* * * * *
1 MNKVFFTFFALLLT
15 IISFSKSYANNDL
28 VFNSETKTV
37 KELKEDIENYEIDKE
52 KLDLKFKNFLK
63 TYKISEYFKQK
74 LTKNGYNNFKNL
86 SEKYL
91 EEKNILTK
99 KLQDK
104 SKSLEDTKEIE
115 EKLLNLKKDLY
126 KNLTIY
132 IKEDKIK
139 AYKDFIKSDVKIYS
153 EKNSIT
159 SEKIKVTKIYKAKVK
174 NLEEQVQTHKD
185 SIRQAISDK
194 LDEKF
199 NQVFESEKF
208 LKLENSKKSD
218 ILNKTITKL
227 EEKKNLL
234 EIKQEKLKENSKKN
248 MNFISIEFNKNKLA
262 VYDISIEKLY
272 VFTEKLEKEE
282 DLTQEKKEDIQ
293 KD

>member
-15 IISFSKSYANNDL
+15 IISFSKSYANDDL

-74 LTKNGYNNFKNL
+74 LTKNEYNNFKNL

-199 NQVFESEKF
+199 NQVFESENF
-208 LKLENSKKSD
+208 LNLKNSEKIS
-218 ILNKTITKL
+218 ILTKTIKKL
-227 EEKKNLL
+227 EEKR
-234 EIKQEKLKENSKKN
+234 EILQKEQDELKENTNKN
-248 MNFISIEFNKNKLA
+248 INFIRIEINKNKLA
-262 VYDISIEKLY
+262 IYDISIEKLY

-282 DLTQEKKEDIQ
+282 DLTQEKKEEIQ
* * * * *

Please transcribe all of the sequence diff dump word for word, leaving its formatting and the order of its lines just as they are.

1 MNKVFFTFFALLLT
15 IISFSKSYANNDL
28 VFNSETKTV
37 KELKEDIENYEIDKE
52 KLDLKFKNFLK
63 TYKISEYFKQK
74 LTKNGYNNFKNL
86 SEKYL
91 EEKNILTK
99 KLQDK
104 SKSLEDTKEIE
115 EKLLNLKKDLY
126 KNLTIY
132 IKEDKIK
139 AYKDFIKSDVKIYS
153 EKNSIT
159 SEKIKVTKIYKAKVK
174 NLEEQVQTHKD
185 SIRQAISDK
194 LDEKF
199 NQVFESEKF
208 LKLENSKKSD
218 ILNKTITKL
227 EEKKNLL
234 EIKQEKLKENSKKN
248 MNFISIEFNKNKLA
262 VYDISIEKLY
272 VFTEKLEKEE
282 DLTQEKKEDIQ
293 KD

>member
-15 IISFSKSYANNDL
+15 IISFSKSYANDDL

-74 LTKNGYNNFKNL
+74 LTKNEYNNFKNL

-199 NQVFESEKF
+199 NQVFESENF
-208 LKLENSKKSD
+208 LNLKNSEKIS
-218 ILNKTITKL
+218 ILTKTIKKL
-227 EEKKNLL
+227 EEKR
-234 EIKQEKLKENSKKN
+234 EILQKEQDELKENTNKN
-248 MNFISIEFNKNKLA
+248 INFIRIEINKNKLA
-262 VYDISIEKLY
+262 IYDISIEKLY

-282 DLTQEKKEDIQ
+282 DLTQEKKEEIQ